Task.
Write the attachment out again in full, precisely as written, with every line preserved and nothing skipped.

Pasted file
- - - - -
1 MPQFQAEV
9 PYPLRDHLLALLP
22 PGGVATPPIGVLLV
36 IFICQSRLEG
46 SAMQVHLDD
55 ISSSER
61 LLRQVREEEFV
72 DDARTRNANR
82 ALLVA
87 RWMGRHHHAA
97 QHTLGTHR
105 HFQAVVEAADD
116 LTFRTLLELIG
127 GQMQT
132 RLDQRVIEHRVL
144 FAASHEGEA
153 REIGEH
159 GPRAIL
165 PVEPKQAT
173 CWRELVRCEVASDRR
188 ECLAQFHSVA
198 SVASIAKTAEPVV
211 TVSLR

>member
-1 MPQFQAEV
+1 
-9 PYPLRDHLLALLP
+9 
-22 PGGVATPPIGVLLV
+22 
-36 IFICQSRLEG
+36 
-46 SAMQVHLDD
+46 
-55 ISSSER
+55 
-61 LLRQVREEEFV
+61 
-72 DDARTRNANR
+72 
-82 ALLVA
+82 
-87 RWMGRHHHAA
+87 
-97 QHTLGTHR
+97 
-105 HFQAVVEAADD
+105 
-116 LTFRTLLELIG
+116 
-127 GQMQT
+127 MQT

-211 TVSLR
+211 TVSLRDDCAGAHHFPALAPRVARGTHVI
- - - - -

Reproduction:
1 MPQFQAEV
9 PYPLRDHLLALLP
22 PGGVATPPIGVLLV
36 IFICQSRLEG
46 SAMQVHLDD
55 ISSSER
61 LLRQVREEEFV
72 DDARTRNANR
82 ALLVA
87 RWMGRHHHAA
97 QHTLGTHR
105 HFQAVVEAADD
116 LTFRTLLELIG
127 GQMQT
132 RLDQRVIEHRVL
144 FAASHEGEA
153 REIGEH
159 GPRAIL
165 PVEPKQAT
173 CWRELVRCEVASDRR
188 ECLAQFHSVA
198 SVASIAKTAEPVV
211 TVSLR

>member
-1 MPQFQAEV
+1 
-9 PYPLRDHLLALLP
+9 
-22 PGGVATPPIGVLLV
+22 
-36 IFICQSRLEG
+36 
-46 SAMQVHLDD
+46 
-55 ISSSER
+55 
-61 LLRQVREEEFV
+61 
-72 DDARTRNANR
+72 
-82 ALLVA
+82 
-87 RWMGRHHHAA
+87 
-97 QHTLGTHR
+97 
-105 HFQAVVEAADD
+105 
-116 LTFRTLLELIG
+116 
-127 GQMQT
+127 MQT

-211 TVSLR
+211 TVSLRDDCAGAHHFPALAPRVARGTHVI